ApplyInsights: The Pandemic’s Impact on SDS Applications in India

In this edition of ApplyInsights, I’ll be diving into new data on Canada’s Student Direct Stream (SDS), a government program that allows eligible students from certain countries to expedite the processing of their Canadian study permit applications.

Previously, I compared approval rates for the SDS program and the regular study permit application stream in 2019 and early 2020. As markets around the world look to rebound from the global pandemic, it’s time to examine updated data1 and analyze the effect that COVID-19 has had on the SDS program. As 95% of last year’s SDS study permit applications came from Indian students, I’ll be focusing solely on that critical market in today’s blog post.

Key Insights at a Glance

  • SDS remains an attractive option for eligible students, with a 63% approval rate in 2020.
  • Study permit approval rates for bachelor’s programs under SDS dropped from 87% in 2019 to 63% in 2020.
  • Substantially lower approval rates for SDS applications in 2020 were likely a product of non-student Indians attempting to use the SDS program to immigrate to Canada during the pandemic.

For those looking to get up to speed on what the SDS program is, learn more about the latest qualifications and application process, visit the Canadian immigration and citizenship resources on canada.ca.

Changes in SDS and Study Permit Approval Rates

Since the inception of the SDS program in 2018, Indian students have accounted for the overwhelming majority of SDS applications. In 2020, that trend persisted, as 33,370 of the 35,158 SDS applications came from the Indian market. Last year, 45% of all study permit applications submitted by Indian students were SDS applications.

The chart below shows the difference in study permit approval rates between Indian students applying through the SDS program and those who applied through the regular stream over the past two years:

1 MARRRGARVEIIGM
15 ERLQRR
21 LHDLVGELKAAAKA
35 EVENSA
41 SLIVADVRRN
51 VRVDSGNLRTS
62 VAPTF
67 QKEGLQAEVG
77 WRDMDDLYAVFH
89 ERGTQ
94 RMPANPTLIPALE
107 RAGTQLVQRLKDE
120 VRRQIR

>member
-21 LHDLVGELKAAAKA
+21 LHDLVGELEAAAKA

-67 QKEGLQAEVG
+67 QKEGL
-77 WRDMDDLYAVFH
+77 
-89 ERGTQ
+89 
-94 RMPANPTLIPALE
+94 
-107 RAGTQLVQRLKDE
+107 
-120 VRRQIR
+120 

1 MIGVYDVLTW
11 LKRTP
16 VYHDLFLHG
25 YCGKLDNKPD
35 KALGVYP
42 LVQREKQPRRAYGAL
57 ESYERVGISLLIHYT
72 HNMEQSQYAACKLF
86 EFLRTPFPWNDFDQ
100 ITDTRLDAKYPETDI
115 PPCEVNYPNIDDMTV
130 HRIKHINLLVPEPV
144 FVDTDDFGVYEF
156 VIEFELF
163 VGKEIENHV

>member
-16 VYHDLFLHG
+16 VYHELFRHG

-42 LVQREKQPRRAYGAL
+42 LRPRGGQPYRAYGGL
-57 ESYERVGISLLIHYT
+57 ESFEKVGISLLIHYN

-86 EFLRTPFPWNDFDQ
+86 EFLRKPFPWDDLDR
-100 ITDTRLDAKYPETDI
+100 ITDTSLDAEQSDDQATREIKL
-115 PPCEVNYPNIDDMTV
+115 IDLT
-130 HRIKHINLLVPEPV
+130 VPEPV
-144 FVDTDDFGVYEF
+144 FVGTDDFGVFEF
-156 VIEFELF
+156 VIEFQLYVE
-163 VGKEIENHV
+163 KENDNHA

Bar Graph
While SDS approval rates fell from 80% in 2019 to 63% in 2020, the SDS program continues to offer students a much higher chance at getting approved for a study permit than the regular stream. Approval rates for the regular study permit stream declined from 43% in 2019 to 37% in 2020.

When I last examined SDS data, we found that Indian students who applied through SDS in 2019 were twice as likely to be approved for a study permit than those who applied through the regular stream. And while approval rates for both streams fell with the onset of the pandemic, this two-to-one ratio held through June 2020. Essentially, through June last year, the pandemic negatively affected both streams of applicants at the same rate.

However, something changed between June and December 2020 which affected full-year 2020 approval rates. The year-over-year approval rate for Indian SDS applicants fell by nearly three times as much as non-SDS applicants (-17% vs. -6%).

Changes in Approval Rates by Program

One of the core reasons students apply through the SDS stream is to expedite processing times, though higher approval rates are also attractive. In 2019, SDS approval rates were 35 to 45 percentage points higher than non-SDS rates across each study level. That all changed in 2020.

The following table summarizes the difference in year-over-year approval rates between SDS and non-SDS programs for Indian students:

Canadian Study Permit Approval Rate for College & University Applicants, India, 2020